The most powerful weapon against inauthentic religiosity is the simple authenticity of your own spirituality. When you walk in Christlike power, authority and humility, you won’t have to go out of your way to condemn anyone. Simply being the real deal will be enough.
The Journey: Luke 20:46-47
“Beware of these teachers of religious law! For they like to parade around in flowing robes and love to receive respectful greetings as they walk in the marketplaces. And how they love the seats of honor in the synagogues and the head table at banquets. Yet they shamelessly cheat widows out of their property and then pretend to be pious by making long prayers in public. Because of this, they will be severely punished.”
On a fairly regular basis, concerned believers will approach me with questions about certain nationally known religious figures—televangelists, TV preachers, well-known Christian authors. Usually the concerns center around their opulent lifestyles, their over-the-top theatrics, or the “lightweight” message they preach. And their concern is legitimate. As the English philosopher and writer, Isaac Taylor suggested, “Suspect everything that is prosperous unless it promotes piety and charity and humility.” But the hope behind these believers’ concern with celebrity preachers is that I will side with their sense of outrage and condemnation.
Jesus had a string of run-ins with spiritual celebrities in his day. Although their theology was not of the health and wealth variety that you see so much today—theirs was harsh, condemning, legalistic and intolerant—the outcome was much the same: Over-the-top showiness and money-grubbing.
In Jesus’ case, he didn’t go out of his way to condemn them; they were going out of their way to condemn him. But when confronted, Jesus spoke openly and honestly of the spiritual damage they were doing and of the harsh judgment that awaited them. As a result, they hated Jesus and looked for every opportunity to have him killed.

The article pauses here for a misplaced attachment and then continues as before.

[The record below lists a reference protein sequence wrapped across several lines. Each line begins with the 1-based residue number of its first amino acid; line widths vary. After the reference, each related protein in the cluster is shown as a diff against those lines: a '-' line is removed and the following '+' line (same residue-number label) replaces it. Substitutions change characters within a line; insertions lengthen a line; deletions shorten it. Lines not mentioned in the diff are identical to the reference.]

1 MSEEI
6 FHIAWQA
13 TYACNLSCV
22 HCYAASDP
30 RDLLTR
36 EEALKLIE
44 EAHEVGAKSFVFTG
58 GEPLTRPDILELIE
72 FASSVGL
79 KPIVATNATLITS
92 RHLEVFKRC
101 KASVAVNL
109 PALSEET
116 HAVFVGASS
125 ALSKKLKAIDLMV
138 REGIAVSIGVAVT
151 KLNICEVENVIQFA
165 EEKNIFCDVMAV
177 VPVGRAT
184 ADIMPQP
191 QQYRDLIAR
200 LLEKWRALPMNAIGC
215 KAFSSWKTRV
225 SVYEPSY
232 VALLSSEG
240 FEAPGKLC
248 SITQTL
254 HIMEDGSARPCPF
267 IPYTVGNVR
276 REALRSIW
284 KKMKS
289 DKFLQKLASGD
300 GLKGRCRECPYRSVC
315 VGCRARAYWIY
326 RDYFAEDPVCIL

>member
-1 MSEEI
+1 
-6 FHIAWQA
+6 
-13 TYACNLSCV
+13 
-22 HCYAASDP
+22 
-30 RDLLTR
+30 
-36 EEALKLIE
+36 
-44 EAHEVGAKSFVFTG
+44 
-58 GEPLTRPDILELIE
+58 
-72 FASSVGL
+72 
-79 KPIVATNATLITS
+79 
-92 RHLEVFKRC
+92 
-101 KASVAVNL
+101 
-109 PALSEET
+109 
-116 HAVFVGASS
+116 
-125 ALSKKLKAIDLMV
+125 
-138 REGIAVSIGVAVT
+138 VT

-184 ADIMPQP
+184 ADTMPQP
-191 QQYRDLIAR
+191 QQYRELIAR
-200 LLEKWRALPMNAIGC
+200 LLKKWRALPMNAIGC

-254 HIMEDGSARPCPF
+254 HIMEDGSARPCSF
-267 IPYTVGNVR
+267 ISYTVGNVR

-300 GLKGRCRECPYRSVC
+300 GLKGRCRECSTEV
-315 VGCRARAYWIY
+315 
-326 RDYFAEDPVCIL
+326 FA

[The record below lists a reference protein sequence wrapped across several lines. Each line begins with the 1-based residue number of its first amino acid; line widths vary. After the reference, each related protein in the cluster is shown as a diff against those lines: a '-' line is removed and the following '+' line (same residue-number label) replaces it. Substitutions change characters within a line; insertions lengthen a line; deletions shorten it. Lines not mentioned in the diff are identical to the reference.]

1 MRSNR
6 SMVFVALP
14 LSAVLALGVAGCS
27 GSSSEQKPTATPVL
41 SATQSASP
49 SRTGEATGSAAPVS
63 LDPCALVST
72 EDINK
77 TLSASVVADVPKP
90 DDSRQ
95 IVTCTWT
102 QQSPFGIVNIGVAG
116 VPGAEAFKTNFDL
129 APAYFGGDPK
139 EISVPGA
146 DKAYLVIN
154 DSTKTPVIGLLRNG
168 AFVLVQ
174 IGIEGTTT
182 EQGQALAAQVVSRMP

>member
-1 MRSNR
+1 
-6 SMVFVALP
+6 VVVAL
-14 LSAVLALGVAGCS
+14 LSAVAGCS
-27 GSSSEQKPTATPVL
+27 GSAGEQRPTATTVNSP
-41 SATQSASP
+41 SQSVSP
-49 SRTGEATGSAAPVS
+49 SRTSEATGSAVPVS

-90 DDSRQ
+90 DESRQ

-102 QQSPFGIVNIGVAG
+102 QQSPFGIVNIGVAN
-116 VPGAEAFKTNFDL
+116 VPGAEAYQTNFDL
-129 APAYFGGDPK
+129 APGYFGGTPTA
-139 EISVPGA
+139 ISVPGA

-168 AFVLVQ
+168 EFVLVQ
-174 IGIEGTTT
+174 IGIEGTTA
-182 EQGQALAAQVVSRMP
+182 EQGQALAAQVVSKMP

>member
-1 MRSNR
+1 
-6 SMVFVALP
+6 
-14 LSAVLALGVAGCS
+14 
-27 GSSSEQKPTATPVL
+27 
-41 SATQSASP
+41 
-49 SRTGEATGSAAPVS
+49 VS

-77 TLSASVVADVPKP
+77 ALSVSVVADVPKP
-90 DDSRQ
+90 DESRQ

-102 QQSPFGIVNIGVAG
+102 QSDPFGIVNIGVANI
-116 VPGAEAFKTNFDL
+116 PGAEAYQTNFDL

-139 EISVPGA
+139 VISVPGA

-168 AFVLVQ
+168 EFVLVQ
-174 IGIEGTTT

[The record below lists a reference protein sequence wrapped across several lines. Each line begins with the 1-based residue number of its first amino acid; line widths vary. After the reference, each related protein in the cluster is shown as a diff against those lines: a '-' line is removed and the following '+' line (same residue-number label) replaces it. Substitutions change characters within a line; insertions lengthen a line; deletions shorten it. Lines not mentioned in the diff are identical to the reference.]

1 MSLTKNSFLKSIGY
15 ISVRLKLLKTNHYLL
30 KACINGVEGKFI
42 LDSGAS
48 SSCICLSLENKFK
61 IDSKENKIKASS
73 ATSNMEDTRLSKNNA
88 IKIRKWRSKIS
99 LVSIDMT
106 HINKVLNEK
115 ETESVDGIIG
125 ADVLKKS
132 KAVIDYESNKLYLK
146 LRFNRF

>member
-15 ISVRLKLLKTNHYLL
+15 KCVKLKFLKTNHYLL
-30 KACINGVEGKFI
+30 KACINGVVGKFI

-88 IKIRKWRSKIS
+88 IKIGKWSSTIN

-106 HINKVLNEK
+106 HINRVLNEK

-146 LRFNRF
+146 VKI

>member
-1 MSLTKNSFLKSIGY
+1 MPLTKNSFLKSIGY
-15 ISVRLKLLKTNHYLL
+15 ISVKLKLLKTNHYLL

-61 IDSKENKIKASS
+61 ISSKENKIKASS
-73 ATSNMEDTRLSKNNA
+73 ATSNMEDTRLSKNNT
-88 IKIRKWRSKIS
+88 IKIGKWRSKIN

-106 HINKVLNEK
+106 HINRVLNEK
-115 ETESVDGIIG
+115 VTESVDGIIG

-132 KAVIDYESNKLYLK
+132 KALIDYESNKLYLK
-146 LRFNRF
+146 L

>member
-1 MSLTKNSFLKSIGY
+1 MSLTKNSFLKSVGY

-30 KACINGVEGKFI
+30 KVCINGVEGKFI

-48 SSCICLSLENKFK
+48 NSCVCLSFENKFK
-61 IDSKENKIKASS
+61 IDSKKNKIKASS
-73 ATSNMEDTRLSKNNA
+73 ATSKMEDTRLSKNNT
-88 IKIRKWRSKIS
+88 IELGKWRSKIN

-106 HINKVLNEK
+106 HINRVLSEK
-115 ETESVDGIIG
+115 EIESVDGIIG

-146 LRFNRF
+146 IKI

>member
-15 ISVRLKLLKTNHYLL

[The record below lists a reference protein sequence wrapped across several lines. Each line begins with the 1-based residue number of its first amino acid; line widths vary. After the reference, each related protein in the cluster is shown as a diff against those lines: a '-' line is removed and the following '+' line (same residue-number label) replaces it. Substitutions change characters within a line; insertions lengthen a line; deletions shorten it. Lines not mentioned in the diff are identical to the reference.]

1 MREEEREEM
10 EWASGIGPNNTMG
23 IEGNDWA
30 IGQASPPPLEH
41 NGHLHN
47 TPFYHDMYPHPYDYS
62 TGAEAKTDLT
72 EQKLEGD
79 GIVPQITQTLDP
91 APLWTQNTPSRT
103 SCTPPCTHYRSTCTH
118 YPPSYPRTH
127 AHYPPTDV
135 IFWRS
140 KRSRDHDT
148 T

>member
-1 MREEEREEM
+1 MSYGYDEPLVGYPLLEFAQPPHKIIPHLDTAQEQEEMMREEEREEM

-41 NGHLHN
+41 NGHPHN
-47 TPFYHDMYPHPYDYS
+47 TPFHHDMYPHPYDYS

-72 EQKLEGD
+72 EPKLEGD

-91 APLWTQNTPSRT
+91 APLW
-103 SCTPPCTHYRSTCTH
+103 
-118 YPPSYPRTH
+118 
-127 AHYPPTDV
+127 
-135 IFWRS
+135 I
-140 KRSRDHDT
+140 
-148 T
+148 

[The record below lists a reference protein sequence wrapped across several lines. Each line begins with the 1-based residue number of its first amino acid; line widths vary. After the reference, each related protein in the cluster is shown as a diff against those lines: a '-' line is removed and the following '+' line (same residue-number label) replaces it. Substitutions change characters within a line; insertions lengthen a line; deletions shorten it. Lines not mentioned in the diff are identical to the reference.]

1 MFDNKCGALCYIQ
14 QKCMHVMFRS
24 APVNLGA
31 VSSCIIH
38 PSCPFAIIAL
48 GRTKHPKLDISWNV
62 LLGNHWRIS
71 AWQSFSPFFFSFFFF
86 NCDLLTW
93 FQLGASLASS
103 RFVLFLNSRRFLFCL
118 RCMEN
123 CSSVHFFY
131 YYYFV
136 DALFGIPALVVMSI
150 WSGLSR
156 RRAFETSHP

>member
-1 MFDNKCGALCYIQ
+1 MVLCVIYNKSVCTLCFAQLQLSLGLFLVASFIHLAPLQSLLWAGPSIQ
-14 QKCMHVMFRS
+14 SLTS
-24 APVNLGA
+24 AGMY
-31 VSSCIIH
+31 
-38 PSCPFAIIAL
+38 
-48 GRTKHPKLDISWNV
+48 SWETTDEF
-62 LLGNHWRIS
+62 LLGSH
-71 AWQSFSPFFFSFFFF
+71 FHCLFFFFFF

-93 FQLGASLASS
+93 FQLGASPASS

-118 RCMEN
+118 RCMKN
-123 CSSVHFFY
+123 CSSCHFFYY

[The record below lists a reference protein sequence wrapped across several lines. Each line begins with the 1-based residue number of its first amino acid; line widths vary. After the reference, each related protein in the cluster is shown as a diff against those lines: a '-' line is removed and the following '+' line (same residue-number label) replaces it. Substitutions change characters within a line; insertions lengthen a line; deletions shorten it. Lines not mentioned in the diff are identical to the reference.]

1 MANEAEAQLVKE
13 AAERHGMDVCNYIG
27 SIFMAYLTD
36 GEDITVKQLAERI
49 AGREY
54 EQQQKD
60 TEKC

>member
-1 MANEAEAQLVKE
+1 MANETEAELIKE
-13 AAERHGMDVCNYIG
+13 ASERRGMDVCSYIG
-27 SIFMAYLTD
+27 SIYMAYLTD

The simple authenticity of Jesus’ spirituality—his power, authority and humility—was a threat to their carefully crafted religious celebrity. That’s why there was such hatred and hostility toward Jesus. Jesus was the real deal—and they suffered by comparison in the eyes of a spiritually discerning public.
Which brings me to a point about today’s “Christian” celebrities. There is nothing wrong with having respectful debate regarding their ways, or sharing an informed opinion when asked. But the most powerful weapon against inauthentic religiosity is the simple authenticity of your own spirituality. When you walk in Christlike power, authority and humility, you won’t have to go out of your way to condemn anyone. Simply being the real deal will be enough.
I’ve been told that when U.S. treasury agents are trained to spot counterfeit money, they don’t spend their time looking at phony bills. They study the real deal. They become so familiar with the truth that the fake becomes readily apparent.
Just be the real deal—nothing more is required.